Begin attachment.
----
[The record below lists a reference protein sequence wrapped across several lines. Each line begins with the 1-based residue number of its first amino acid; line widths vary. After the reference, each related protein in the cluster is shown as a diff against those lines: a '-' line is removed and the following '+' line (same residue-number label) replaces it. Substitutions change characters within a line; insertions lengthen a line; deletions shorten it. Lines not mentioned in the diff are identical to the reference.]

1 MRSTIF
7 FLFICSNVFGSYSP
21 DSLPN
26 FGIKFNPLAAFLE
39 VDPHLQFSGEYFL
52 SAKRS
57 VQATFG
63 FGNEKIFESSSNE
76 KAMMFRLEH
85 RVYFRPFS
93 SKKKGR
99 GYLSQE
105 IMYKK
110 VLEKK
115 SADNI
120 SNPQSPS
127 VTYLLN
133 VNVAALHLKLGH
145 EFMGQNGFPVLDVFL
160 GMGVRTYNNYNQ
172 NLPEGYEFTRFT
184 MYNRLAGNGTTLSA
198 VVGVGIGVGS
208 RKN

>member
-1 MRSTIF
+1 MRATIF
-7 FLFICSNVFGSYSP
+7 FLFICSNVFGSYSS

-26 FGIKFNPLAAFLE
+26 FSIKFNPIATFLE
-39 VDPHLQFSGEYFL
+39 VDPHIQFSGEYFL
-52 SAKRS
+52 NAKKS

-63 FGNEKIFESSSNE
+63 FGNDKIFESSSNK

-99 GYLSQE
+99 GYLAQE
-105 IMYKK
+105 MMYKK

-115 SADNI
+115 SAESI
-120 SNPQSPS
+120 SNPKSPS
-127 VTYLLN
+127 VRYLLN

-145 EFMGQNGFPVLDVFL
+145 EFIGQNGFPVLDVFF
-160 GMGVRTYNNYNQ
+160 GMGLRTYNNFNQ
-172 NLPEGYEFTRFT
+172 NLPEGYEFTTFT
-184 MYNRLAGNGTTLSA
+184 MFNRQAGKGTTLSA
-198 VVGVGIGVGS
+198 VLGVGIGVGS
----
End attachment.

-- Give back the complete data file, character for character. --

[The record below lists a reference protein sequence wrapped across several lines. Each line begins with the 1-based residue number of its first amino acid; line widths vary. After the reference, each related protein in the cluster is shown as a diff against those lines: a '-' line is removed and the following '+' line (same residue-number label) replaces it. Substitutions change characters within a line; insertions lengthen a line; deletions shorten it. Lines not mentioned in the diff are identical to the reference.]

1 MRSTIF
7 FLFICSNVFGSYSP
21 DSLPN
26 FGIKFNPLAAFLE
39 VDPHLQFSGEYFL
52 SAKRS
57 VQATFG
63 FGNEKIFESSSNE
76 KAMMFRLEH
85 RVYFRPFS
93 SKKKGR
99 GYLSQE
105 IMYKK
110 VLEKK
115 SADNI
120 SNPQSPS
127 VTYLLN
133 VNVAALHLKLGH
145 EFMGQNGFPVLDVFL
160 GMGVRTYNNYNQ
172 NLPEGYEFTRFT
184 MYNRLAGNGTTLSA
198 VVGVGIGVGS
208 RKN

>member
-1 MRSTIF
+1 MRATIF
-7 FLFICSNVFGSYSP
+7 FLFICSNVFGSYSS

-26 FGIKFNPLAAFLE
+26 FSIKFNPIATFLE
-39 VDPHLQFSGEYFL
+39 VDPHIQFSGEYFL
-52 SAKRS
+52 NAKKS

-63 FGNEKIFESSSNE
+63 FGNDKIFESSSNK

-99 GYLSQE
+99 GYLAQE
-105 IMYKK
+105 MMYKK

-115 SADNI
+115 SAESI
-120 SNPQSPS
+120 SNPKSPS
-127 VTYLLN
+127 VRYLLN

-145 EFMGQNGFPVLDVFL
+145 EFIGQNGFPVLDVFF
-160 GMGVRTYNNYNQ
+160 GMGLRTYNNFNQ
-172 NLPEGYEFTRFT
+172 NLPEGYEFTTFT
-184 MYNRLAGNGTTLSA
+184 MFNRQAGKGTTLSA
-198 VVGVGIGVGS
+198 VLGVGIGVGS